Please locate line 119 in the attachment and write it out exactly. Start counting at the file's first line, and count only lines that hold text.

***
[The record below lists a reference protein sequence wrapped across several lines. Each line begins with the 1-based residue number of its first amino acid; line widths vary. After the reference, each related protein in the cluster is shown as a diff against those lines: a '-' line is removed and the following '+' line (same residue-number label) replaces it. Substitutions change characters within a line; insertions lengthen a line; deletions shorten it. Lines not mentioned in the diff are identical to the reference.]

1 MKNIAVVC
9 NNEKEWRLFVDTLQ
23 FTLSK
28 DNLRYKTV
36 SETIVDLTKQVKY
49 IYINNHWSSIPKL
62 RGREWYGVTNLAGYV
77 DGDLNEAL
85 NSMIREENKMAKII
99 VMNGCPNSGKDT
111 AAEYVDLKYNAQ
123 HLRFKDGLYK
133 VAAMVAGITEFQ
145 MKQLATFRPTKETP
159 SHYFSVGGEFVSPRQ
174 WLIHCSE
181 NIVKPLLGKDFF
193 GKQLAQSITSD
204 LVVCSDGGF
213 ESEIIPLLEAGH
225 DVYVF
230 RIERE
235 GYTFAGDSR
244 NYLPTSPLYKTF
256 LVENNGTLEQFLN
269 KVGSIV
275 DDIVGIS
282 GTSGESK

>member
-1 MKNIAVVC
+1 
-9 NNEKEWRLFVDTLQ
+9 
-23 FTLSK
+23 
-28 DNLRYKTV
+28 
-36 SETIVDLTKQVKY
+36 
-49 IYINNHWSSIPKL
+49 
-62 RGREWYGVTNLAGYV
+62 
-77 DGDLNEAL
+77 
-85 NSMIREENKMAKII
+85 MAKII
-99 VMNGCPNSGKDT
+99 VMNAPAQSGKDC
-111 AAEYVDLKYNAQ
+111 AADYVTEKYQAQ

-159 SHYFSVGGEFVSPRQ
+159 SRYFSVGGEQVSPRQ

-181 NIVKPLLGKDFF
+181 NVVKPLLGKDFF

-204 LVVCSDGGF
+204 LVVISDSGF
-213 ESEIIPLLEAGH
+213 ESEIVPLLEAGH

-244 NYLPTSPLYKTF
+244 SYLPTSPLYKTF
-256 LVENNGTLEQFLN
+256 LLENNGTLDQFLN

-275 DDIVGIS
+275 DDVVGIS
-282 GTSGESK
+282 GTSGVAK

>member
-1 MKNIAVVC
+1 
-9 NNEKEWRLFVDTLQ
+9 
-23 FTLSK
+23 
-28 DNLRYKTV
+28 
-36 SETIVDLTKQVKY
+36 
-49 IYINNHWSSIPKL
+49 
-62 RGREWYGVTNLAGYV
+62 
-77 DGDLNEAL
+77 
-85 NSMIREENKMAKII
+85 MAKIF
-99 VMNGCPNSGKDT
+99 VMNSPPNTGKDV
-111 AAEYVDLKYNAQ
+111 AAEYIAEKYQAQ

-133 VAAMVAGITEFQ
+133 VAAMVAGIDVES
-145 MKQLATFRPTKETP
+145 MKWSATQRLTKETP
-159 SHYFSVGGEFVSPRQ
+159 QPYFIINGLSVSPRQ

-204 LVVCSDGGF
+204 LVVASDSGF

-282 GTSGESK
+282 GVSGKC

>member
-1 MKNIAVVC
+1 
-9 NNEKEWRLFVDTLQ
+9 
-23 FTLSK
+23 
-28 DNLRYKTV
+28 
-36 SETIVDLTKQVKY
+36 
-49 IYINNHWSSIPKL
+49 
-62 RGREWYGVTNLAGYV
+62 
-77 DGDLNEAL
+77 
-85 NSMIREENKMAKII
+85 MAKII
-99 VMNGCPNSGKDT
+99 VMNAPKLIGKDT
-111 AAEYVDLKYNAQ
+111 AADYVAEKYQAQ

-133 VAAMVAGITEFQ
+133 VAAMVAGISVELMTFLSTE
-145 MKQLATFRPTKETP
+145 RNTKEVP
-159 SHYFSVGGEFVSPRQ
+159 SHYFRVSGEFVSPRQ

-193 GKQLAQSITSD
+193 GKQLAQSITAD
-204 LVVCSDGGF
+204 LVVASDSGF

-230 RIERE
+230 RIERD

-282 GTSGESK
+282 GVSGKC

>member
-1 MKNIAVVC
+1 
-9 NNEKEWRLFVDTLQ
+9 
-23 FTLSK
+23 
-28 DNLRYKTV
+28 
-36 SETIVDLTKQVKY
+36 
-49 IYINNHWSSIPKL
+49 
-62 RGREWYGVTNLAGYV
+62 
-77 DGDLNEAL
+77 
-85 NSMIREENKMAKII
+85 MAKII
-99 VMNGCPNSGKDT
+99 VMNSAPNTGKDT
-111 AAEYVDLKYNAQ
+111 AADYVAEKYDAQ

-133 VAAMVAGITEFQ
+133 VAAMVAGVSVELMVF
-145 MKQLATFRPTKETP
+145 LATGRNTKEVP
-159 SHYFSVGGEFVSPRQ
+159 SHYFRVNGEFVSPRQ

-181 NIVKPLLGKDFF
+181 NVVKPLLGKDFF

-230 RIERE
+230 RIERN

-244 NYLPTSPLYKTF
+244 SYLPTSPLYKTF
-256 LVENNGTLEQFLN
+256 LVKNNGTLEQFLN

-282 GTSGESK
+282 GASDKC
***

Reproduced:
-85 NSMIREENKMAKII